The website of Scientific American currently has an excellent feature and interview with ‘maverick biologist’ Rupert Sheldrake, via science writer John Horgan. Though he considers himself a ‘psi skeptic’, Horgan’s piece is warm and open-minded (we find out that Sheldrake does a good impression of his late friend, Terence McKenna) – very pleasant to see these ‘heretical’ topics discussed in such a convivial manner for a change.
The article covers many topics, but I thought Rupert’s description of his theory of ‘morphic resonance’ was a very good summary for anybody not intimately familiar with, so have excerpted the relevant parts below. Make sure you head on over and read the entire piece though:
Morphic resonance is the influence of previous structures of activity on subsequent similar structures of activity organized by morphic fields. It enables memories to pass across both space and time from the past. The greater the similarity, the greater the influence of morphic resonance. What this means is that all self-organizing systems, such as molecules, crystals, cells, plants, animals and animal societies, have a collective memory on which each individual draws and to which it contributes. In its most general sense this hypothesis implies that the so-called laws of nature are more like habits.
…The idea of morphic resonance came to me when I was doing research at Cambridge on the development of plants. I was interested in the concept of morphogenetic, or form-shaping, fields, but realized they could not be inherited through genes. They had to be inherited in some other way. The idea of morphic resonance came as a sudden insight. This happened in 1973, but it was a radical idea, and I spent years thinking about it before I published it in my first book, A New Science of Life, in 1981.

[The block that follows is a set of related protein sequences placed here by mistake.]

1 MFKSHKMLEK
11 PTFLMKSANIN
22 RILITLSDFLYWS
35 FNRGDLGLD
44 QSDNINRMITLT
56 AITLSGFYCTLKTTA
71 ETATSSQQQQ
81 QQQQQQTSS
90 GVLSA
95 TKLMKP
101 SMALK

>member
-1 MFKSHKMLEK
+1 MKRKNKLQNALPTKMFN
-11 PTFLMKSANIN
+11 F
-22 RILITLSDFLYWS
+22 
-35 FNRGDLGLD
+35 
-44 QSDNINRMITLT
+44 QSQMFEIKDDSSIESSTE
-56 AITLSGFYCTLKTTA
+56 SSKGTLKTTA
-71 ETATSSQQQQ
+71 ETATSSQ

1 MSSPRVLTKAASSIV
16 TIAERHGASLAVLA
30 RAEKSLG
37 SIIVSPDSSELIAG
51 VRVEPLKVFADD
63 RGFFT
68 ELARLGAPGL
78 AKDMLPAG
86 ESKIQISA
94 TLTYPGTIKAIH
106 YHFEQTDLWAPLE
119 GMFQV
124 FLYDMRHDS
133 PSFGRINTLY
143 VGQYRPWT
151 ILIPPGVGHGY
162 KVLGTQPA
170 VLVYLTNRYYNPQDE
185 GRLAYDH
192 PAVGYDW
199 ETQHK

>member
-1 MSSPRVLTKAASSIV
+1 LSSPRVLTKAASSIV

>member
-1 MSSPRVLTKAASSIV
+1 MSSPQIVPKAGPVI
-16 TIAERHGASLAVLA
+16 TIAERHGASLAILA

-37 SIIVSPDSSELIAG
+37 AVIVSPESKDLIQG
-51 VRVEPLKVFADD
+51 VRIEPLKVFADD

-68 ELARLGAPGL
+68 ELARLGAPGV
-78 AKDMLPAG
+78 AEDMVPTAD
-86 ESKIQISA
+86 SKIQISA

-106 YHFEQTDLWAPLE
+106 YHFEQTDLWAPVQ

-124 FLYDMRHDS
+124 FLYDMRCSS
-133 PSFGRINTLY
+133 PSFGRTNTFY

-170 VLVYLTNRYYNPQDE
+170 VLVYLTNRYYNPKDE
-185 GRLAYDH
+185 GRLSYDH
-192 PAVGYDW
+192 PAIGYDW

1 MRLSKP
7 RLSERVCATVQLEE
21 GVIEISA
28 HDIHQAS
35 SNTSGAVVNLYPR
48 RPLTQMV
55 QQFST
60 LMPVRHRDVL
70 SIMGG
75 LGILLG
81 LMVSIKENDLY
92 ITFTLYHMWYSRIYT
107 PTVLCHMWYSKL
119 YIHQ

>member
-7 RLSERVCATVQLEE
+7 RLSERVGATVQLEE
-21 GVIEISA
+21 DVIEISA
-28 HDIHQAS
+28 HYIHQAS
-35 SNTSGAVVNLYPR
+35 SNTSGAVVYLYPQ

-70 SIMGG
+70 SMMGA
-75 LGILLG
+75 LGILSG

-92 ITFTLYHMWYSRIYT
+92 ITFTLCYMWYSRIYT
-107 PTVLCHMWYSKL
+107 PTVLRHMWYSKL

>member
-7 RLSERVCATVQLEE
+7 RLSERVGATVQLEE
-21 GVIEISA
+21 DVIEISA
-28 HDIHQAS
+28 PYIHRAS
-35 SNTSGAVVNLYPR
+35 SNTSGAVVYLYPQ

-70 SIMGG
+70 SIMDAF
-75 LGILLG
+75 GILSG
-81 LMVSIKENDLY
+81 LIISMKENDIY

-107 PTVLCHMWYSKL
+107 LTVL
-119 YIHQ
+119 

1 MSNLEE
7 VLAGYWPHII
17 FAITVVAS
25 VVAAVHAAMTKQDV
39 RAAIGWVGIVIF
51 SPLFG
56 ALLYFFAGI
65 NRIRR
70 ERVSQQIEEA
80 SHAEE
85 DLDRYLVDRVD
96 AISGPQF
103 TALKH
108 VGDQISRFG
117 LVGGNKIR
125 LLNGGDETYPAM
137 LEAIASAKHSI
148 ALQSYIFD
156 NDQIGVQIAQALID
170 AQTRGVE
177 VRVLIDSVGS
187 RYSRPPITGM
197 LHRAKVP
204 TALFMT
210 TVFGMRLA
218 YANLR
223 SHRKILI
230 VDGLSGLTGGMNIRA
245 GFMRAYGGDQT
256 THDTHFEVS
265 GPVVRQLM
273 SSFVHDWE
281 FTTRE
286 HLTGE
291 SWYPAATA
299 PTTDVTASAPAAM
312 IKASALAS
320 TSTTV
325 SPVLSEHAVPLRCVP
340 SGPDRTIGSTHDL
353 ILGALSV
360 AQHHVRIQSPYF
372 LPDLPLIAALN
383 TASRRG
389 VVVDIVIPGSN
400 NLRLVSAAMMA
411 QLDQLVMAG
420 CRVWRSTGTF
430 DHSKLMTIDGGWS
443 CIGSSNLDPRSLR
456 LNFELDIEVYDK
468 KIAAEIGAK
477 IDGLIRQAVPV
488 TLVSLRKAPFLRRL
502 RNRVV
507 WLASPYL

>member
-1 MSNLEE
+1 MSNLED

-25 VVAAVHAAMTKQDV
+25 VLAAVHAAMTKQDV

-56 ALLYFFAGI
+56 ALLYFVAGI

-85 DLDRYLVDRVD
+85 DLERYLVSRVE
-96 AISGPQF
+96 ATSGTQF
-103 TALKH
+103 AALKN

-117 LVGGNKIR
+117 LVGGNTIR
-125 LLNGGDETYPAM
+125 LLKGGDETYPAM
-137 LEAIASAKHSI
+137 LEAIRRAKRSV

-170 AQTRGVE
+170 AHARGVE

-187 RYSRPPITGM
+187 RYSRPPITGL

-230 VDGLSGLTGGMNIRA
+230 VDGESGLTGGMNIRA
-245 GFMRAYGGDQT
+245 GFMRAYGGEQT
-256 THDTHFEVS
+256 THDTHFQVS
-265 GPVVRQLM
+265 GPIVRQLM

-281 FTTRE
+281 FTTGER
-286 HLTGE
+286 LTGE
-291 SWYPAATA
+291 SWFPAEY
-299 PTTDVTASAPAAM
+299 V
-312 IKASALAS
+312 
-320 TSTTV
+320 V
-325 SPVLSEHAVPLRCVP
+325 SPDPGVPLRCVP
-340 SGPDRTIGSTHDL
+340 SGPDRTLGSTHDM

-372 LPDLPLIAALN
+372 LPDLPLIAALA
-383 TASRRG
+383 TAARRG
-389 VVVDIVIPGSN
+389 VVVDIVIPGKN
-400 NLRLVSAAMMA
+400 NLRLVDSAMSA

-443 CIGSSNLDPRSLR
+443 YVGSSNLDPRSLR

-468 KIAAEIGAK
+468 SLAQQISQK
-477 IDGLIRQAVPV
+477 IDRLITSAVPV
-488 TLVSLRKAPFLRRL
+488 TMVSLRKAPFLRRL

…There is a lot of circumstantial evidence for morphic resonance. The most striking experiment involved a long series of tests on rat learning that started in Harvard in the 1920s and continued over several decades. Rats learned to escape from a water-maze and subsequent generations learned faster and faster. At the time this looked like an example of Lamarckian inheritance, which was taboo. The interesting thing is that after the rats had learned to escape more than 10 times quicker at Harvard, when rats were tested in Edinburgh, Scotland and in Melbourne, Australia they started more or less where the Harvard rats left off. In Melbourne the rats continued to improve after repeated testing, and this effect was not confined to the descendants of trained rats, suggesting a morphic resonance rather than epigenetic effect. I discuss this evidence in A New Science of Life, now in its third edition, called Morphic Resonance in the US.
…I would like there to be much more research on morphic resonance and I would like to see a lot more evidence for it. If there were, it would not necessarily refute materialism, but could expand the materialist worldview, which has become excessively dogmatic, as I show in my recent book Science Set Free (called The Science Delusion in the UK). I think something like morphic resonance is necessary to make sense of inheritance, memory, the evolutionary nature of nature, and many other phenomena. Lee Smolin, the theoretical physicist, recently put forward a similar idea, which he calls “the principle of precedence,” and perhaps his hypothesis might mesh in better with established science, since it is formulated in the context of quantum physics. The main question is whether or not the effects predicted by the hypothesis of morphic resonance – or the principle of precedence – actually happen.
P.Z. Myers and company getting frothy at the mouth in 3, 2, 1…